(Medical Xpress)—A novel test that measures proteins from nerve damage that are deposited in blood and spinal fluid reveals the rate of progression of amyotrophic lateral sclerosis (ALS) in patients, according to researchers from Mayo Clinic's campus in Florida, Emory University and the University of Florida.
Their study, which appears online in the Journal of Neurology, Neurosurgery & Psychiatry, suggests this test, if perfected, could help physicians and researchers identify those patients at most risk for rapid progression. These patients could then be offered new therapies now being developed or tested.
ALS—also known as Lou Gehrig's disease—is a progressive neurodegenerative disease caused by deterioration of motor neurons (nerve cells) that control voluntary muscle movement. The rate of progression varies widely among patients, and survival from the date of diagnosis can be months to 10 years or more, says Kevin Boylan, M.D., medical director of the ALS Clinic at Mayo Clinic in Florida.
"In the care of our ALS patients there is a need for more reliable ways to determine how fast the disease is progressing," says Dr. Boylan, who is the study's lead investigator. "Many ALS researchers have been trying to develop a molecular biomarker test for nerve damage like this, and we are encouraged that this test shows such promise. Because blood samples are more readily collected than spinal fluid, we are especially interested in further evaluating this test in peripheral blood in comparison to spinal fluid."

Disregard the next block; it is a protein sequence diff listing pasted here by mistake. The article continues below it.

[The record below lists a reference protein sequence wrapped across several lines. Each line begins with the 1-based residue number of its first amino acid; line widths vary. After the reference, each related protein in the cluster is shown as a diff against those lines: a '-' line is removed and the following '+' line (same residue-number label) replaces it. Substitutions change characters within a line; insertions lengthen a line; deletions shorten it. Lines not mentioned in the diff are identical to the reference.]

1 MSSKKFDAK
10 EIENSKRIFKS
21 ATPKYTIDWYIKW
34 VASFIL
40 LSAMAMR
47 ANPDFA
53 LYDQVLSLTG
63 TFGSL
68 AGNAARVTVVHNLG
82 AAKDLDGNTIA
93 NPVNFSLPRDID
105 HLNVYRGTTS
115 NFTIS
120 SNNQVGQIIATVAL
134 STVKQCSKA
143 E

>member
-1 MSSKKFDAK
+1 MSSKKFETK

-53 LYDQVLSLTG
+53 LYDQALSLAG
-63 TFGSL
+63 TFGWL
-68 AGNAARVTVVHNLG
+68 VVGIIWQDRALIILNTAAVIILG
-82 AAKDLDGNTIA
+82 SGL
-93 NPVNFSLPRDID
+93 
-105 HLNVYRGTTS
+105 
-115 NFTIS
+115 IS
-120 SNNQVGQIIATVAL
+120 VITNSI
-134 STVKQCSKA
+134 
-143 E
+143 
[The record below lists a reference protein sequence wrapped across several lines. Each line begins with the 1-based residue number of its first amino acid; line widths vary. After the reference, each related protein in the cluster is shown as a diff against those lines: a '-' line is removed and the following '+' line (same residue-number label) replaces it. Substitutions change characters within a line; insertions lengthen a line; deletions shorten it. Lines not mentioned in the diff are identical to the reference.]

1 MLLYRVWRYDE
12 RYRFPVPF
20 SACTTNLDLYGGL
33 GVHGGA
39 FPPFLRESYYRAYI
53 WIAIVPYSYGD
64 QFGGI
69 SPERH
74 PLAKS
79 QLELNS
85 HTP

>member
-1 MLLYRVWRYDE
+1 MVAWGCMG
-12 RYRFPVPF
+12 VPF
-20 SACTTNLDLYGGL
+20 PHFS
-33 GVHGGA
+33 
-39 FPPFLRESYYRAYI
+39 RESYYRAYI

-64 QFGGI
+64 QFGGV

There are no curative or even significantly beneficial therapies in clinics now for ALS treatment, but many are in development, Dr. Boylan says. A test like this could help identify those patients who are at risk for faster progression of weakness. With experimental treatments that primarily slow progression of ALS, detecting a treatment response in patients with faster progression may be easier to detect, says Dr. Boylan. Now, patients with varying rates of progression participate together in clinical studies, which can make analysis of a drug's benefit difficult, he says.
"If there were a way to identify people who are likely to have relatively faster progression, it should be possible to conduct therapeutic trials with smaller numbers of patients in less time than is required presently," Dr. Boylan says.
A longer-range goal is to develop tests of this kind to gauge how well a patient is responding to experimental therapies, he adds.
The test measures neurofilament heavy form in blood and spinal fluid. These are proteins that provide structure to motor neurons, and when these nerves are damaged by the disease, the proteins break down and float free in blood serum and in the spinal fluid. Earlier research in this area was conducted by Gerry Shaw, Ph.D., a neuroscientist at the University of Florida, who is the study's senior investigator and the developer of the neurofilament assay used in the study.
The researchers measured neurofilament heavy form in blood and spinal fluid samples from patients at Mayo Clinic and at Emory University, and correlated levels of the protein with rate of progression. "We demonstrated a solid association between higher levels of this protein and a faster progression of muscle weakness," Dr. Boylan says. There was also evidence suggesting that ALS patients with higher protein levels may have shorter survival, he adds.
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